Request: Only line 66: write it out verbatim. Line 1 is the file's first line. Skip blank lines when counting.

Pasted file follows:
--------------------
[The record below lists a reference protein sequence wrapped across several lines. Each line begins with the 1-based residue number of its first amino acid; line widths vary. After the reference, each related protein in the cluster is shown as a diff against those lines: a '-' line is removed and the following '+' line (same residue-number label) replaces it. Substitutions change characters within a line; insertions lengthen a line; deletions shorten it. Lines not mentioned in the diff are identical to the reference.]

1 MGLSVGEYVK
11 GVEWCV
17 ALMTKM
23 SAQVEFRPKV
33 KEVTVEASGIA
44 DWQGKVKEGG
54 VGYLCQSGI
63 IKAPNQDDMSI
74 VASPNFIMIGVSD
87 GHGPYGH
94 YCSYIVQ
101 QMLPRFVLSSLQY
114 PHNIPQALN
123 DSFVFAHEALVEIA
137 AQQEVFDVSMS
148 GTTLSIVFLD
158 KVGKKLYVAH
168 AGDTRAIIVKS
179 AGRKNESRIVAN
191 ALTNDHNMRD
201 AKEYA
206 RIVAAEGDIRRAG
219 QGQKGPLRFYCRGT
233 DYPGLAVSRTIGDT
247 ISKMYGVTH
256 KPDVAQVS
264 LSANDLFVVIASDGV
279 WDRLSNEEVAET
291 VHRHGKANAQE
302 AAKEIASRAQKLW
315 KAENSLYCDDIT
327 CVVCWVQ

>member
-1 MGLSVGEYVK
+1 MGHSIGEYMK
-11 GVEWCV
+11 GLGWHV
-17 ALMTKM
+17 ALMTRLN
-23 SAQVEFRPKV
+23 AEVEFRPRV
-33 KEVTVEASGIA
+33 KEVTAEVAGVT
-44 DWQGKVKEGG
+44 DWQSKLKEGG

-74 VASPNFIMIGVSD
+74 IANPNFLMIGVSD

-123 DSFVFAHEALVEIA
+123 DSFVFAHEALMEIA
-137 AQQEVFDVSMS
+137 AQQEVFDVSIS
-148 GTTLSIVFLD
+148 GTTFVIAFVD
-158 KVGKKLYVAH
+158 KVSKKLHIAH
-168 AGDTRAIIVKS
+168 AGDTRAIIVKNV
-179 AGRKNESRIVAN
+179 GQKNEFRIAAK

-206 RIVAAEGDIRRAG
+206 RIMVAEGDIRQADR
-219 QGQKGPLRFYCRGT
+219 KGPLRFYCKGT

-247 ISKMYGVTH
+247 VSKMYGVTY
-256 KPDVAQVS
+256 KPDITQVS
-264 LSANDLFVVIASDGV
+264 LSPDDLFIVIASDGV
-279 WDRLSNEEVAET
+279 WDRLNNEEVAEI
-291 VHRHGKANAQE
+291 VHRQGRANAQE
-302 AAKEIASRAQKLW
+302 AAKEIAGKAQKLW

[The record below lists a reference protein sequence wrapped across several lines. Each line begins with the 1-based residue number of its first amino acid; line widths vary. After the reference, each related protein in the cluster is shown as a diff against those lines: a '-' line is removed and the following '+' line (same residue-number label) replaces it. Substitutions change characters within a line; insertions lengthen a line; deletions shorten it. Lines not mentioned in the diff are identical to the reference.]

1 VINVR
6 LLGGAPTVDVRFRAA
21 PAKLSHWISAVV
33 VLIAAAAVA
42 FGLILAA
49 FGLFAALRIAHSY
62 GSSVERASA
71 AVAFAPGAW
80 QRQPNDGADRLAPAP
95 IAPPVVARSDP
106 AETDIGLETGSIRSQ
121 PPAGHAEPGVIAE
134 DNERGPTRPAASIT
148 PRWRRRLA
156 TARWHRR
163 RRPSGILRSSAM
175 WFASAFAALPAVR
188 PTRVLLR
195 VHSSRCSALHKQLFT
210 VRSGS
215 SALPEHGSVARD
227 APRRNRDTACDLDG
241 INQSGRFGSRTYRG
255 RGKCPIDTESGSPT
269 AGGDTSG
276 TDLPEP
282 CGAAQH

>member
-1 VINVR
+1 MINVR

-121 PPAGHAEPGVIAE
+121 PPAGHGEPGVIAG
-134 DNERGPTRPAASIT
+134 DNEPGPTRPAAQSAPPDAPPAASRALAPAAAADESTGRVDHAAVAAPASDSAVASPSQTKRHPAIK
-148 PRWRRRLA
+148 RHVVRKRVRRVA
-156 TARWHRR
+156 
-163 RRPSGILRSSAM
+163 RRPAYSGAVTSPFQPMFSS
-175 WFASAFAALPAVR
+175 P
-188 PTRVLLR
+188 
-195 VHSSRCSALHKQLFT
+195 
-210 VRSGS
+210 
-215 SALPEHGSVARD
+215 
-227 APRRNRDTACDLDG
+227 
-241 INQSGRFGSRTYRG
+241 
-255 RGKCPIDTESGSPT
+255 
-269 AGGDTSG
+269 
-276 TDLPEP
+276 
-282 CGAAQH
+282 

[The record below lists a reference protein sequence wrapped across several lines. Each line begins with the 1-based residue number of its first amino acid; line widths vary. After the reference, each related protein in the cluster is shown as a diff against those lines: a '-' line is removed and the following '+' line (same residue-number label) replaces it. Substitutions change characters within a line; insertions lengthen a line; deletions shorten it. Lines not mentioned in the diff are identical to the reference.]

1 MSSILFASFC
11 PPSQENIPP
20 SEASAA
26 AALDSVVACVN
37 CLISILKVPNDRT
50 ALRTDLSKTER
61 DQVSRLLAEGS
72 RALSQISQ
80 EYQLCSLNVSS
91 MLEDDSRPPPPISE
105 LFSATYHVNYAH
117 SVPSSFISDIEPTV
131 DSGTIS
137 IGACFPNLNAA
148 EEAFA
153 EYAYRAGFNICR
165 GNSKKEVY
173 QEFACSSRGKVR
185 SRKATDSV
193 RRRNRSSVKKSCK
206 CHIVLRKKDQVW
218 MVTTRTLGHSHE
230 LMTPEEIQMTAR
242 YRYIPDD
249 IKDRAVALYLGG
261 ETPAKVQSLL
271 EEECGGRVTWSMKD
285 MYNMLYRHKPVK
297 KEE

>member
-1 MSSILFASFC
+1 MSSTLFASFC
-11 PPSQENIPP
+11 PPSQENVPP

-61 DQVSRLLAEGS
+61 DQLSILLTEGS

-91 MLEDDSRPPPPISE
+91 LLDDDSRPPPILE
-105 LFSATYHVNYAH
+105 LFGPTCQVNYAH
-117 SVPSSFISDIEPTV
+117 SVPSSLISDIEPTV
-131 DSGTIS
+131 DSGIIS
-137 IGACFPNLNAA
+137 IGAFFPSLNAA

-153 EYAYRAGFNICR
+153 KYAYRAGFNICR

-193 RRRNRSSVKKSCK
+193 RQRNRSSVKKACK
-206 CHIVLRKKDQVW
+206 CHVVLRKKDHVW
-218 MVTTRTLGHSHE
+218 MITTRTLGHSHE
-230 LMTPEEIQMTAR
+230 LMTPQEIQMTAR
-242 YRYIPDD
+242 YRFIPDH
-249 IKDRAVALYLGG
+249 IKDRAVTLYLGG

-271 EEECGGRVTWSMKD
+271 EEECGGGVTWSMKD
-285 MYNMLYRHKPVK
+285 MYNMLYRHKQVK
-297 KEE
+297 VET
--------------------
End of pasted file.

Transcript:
+247 VSKMYGVTY